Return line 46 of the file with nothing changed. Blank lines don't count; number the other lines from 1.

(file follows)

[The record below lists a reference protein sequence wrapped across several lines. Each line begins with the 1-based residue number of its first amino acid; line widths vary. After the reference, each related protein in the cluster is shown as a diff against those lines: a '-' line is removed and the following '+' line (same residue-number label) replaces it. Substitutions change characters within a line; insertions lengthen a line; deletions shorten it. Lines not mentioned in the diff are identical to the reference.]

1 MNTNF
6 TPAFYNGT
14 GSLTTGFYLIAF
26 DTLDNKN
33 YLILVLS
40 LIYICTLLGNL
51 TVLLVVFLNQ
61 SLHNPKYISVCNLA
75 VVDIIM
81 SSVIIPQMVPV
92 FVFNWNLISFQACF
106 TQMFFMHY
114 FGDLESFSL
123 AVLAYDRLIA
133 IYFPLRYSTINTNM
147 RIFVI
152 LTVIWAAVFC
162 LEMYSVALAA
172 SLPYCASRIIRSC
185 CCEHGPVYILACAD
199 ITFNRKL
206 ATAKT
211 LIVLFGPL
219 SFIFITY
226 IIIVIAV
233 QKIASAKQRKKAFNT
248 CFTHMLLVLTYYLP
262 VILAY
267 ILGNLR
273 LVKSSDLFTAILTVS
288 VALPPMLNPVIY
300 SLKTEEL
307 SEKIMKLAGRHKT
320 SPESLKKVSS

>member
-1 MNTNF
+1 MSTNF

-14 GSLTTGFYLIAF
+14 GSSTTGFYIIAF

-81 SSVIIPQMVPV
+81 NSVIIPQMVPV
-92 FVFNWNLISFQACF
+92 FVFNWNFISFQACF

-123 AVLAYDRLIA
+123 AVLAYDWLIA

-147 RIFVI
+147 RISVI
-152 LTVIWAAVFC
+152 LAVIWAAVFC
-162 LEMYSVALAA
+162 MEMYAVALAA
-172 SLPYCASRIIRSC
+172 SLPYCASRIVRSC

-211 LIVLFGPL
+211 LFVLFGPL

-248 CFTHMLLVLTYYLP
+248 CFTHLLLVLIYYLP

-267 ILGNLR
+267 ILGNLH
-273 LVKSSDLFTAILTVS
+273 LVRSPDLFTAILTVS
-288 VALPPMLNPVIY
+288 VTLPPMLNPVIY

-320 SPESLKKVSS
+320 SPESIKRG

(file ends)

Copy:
+123 AVLAYDWLIA